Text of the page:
Lighting head distances from subject

Started Jun 26, 2008 | Discussions
riddell Veteran Member • Posts: 3,762
Lighting head distances from subject

Ok. I know what I am doing here through experience, but I just want a more formal, technical explantion. I know that there is an offical term / law used for these rules. If someone gives me that, then I don't mind going away and reading about it myself.

What I actually want to understand is why?

If I have a flash head and a subject, you can can in effect increase the amount the subject is lit without adjusting any settings by moving the flash head nearer the subject, but why if the head is placed too close, does the light seem to get harsher? and why can I more easily burn out the whiter parts of the subject without effectively lighting the darker parts?

Also I don't quite understand the relationship when say I have a reflector, which say has a spread of 100º that surely means that everything with that 100º arc should be lit (lets assume I have a quality reflector setup here at this point with nice even light) so why again does that seem to alter dependant upon distance?

As I said I know through experience how to avoid and / or use this to my advantage, but I just don't know why? and would like to!

john g Regular Member • Posts: 430
Re: Lighting head distances from subject

Hi Riddell;

I think I can explain some, but I should say that most people on this site have different opinions from me on these points.

1. When you move the flash head forwards you ARE increasing contrast. What you see with your eyes is correct. People here say that it softens the light, but as you can plainly see, it does not. For any given diffusion method, moving the light forward increases contrast, or, you can think of it in terms of "Specularity". Your ratio of highlights to shadows increases. You can call it "harsher" or "hotter", if you like. The proper approach then is to choose you light source based on contrast or size and do a final adjustment with your eyes when you observe how the light looks on the set. If it's a little too hot, back the light out, if it's a little flat (or lacks "presence"), bring it in. Sets should look a little softer than seems to be right in real life.

2. Regarding Coverage, certain light sources have "hot spots". Beyond that, there is a balance between distance and coverage based on the inverse square law. Because most lighting equipment for still photography is fairly simplistic you can usually calculate Coverage based on the size of the light source. So, if you're trying to light a full length portrait and you believe that you can cover the whole body with a 100° reflector @ 3 meters, forget about it. If you need a lot of coverage use a big light, or better yet, create a better lighting setup using several smaller, less covering lights. More like a "pools of light" approach.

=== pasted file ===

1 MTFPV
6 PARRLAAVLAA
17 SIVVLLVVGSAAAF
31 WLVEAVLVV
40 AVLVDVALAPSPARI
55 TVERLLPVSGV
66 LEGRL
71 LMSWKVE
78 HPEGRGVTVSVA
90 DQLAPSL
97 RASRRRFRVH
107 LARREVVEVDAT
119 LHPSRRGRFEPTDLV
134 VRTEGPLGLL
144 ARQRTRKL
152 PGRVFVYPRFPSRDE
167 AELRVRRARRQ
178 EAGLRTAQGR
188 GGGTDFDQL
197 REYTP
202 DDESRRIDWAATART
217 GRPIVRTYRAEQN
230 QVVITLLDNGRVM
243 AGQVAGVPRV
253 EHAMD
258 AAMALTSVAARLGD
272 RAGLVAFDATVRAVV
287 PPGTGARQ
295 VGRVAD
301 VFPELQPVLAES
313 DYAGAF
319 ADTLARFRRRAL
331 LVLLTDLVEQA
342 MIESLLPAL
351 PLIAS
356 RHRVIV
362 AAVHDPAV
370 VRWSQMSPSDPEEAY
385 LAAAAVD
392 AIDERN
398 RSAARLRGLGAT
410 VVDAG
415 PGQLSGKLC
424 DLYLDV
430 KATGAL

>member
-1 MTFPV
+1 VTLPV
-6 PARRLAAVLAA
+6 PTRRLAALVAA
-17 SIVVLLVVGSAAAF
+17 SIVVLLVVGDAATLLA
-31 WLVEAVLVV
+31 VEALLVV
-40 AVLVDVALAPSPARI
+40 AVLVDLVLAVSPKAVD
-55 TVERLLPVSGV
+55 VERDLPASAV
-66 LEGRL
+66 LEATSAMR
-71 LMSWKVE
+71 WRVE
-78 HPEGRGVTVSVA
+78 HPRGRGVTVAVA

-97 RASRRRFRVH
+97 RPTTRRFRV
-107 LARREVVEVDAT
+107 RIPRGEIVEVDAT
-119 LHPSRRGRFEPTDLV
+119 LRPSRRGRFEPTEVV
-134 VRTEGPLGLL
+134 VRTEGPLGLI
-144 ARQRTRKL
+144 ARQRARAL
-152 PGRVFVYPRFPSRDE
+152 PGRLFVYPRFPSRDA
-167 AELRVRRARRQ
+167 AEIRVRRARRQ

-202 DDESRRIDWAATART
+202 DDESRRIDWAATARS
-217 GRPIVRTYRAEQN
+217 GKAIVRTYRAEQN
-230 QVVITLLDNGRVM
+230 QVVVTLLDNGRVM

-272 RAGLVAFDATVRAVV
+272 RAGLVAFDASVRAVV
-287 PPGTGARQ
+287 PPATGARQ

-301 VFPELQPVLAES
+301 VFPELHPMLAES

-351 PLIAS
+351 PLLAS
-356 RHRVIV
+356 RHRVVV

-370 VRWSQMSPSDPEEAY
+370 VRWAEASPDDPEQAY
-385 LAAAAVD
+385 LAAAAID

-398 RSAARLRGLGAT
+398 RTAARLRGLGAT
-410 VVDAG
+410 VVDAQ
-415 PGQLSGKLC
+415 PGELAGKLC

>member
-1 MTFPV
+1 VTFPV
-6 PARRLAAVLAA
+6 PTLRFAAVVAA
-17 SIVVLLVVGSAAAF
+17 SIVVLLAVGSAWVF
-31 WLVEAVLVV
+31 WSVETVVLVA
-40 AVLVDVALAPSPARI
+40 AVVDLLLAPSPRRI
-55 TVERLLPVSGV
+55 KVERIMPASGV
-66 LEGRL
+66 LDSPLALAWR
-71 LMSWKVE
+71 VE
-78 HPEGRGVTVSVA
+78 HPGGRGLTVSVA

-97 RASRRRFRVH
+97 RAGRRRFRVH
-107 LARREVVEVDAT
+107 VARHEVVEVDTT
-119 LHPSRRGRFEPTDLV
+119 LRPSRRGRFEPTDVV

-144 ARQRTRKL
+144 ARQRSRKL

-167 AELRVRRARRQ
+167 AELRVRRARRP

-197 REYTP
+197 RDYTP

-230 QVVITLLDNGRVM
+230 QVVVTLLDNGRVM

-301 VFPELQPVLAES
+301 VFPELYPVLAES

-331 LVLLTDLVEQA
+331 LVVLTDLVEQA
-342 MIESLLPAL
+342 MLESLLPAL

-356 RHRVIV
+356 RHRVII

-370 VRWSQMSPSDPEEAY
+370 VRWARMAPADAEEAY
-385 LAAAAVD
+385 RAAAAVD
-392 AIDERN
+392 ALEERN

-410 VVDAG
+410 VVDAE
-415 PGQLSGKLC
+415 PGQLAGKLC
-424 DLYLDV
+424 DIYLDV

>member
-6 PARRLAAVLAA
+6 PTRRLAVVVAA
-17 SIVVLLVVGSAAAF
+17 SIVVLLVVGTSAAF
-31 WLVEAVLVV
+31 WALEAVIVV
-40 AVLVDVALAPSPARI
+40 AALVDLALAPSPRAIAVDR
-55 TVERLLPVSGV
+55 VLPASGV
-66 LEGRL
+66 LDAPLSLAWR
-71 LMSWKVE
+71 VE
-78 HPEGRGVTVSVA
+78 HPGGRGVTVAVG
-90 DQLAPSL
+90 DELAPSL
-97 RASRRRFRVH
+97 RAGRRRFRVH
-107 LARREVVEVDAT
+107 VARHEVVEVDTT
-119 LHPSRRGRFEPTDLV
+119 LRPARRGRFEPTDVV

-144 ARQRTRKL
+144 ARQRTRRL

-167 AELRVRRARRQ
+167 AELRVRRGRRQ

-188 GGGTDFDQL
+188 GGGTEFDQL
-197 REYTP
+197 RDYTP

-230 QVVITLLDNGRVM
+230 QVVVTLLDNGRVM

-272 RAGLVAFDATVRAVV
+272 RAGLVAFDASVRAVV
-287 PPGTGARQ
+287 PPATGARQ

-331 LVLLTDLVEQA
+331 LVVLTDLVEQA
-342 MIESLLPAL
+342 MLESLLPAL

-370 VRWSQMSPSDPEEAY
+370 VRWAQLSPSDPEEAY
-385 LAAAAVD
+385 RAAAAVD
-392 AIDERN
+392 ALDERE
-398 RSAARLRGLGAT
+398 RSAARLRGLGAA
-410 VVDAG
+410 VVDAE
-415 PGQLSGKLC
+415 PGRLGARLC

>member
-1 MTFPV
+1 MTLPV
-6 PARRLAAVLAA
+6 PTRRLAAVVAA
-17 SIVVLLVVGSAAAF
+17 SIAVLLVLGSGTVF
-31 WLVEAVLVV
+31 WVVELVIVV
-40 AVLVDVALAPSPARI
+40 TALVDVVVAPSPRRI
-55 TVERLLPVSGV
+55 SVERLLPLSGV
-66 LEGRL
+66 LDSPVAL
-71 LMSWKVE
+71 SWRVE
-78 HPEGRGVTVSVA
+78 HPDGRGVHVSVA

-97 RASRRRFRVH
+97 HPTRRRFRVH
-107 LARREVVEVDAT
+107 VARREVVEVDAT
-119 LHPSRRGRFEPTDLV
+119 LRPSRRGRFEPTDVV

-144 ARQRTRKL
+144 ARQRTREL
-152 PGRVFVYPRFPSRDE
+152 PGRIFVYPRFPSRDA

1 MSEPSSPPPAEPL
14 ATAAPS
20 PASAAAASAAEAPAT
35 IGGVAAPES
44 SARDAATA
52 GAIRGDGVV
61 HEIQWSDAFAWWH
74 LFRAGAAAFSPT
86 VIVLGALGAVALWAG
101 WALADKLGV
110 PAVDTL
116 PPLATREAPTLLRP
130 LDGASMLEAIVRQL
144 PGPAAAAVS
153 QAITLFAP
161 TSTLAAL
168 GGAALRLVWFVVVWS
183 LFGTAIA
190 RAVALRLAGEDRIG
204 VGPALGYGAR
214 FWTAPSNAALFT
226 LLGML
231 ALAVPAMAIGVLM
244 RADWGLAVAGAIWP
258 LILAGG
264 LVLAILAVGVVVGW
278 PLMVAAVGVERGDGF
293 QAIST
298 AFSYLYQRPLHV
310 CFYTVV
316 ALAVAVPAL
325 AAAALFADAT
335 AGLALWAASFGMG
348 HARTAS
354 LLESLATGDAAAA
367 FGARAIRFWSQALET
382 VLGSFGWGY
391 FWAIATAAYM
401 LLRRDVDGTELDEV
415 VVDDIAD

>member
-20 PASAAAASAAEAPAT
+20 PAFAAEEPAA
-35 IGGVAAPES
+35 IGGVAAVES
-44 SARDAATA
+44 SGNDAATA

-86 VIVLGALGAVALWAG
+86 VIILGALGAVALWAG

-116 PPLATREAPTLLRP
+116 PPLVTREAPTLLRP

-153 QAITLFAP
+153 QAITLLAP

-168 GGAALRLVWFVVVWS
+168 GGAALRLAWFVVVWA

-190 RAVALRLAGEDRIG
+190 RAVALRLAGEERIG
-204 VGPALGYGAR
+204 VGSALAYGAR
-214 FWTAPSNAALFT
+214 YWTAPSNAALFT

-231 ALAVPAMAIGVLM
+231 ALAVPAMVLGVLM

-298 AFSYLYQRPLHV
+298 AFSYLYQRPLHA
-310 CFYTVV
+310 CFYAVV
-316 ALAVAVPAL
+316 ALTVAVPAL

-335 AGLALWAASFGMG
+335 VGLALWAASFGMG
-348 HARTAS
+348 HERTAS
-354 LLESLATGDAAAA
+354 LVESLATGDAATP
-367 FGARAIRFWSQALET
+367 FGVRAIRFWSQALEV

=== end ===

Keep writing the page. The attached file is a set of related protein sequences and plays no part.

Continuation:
Good luck!

riddell wrote:

Ok. I know what I am doing here through experience, but I just want a
more formal, technical explantion. I know that there is an offical
term / law used for these rules. If someone gives me that, then I
don't mind going away and reading about it myself.

What I actually want to understand is why?

If I have a flash head and a subject, you can can in effect increase
the amount the subject is lit without adjusting any settings by
moving the flash head nearer the subject, but why if the head is
placed too close, does the light seem to get harsher? and why can I
more easily burn out the whiter parts of the subject without
effectively lighting the darker parts?

Also I don't quite understand the relationship when say I have a
reflector, which say has a spread of 100º that surely means that
everything with that 100º arc should be lit (lets assume I have a
quality reflector setup here at this point with nice even light) so
why again does that seem to alter dependant upon distance?

As I said I know through experience how to avoid and / or use this to
my advantage, but I just don't know why? and would like to!

Peter Berressem Forum Pro • Posts: 10,647
Re: Lighting head distances from subject

riddell wrote:

If I have a flash head and a subject, you can can in effect increase
the amount the subject is lit without adjusting any settings by
moving the flash head nearer the subject, but why if the head is
placed too close, does the light seem to get harsher? and why can I
more easily burn out the whiter parts of the subject without
effectively lighting the darker parts?

If I understand the question correctly, you are talking about the 'inverse sqare law'
http://en.wikipedia.org/wiki/Inverse-square_law

The lighting contrast increases due to the fast fall-off from the 1) shorter distance (of the source) to the 2) nearest part of the subject in relation to the 3) remotest part. The longer the distance 2) to 3) in relation to 1) - 2) the less the fall-off, i.e. the contrast.

Also I don't quite understand the relationship when say I have a
reflector, which say has a spread of 100º that surely means that
everything with that 100º arc should be lit (lets assume I have a
quality reflector setup here at this point with nice even light) so
why again does that seem to alter dependant upon distance?

The more distant the source the narrower is the effective angle the subject receives light. Say, when the subject at close distance is lit by 50° of the total arc it will receive just 10° (from the full 100°) at a larger distance.

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cheers, Peter

Germany

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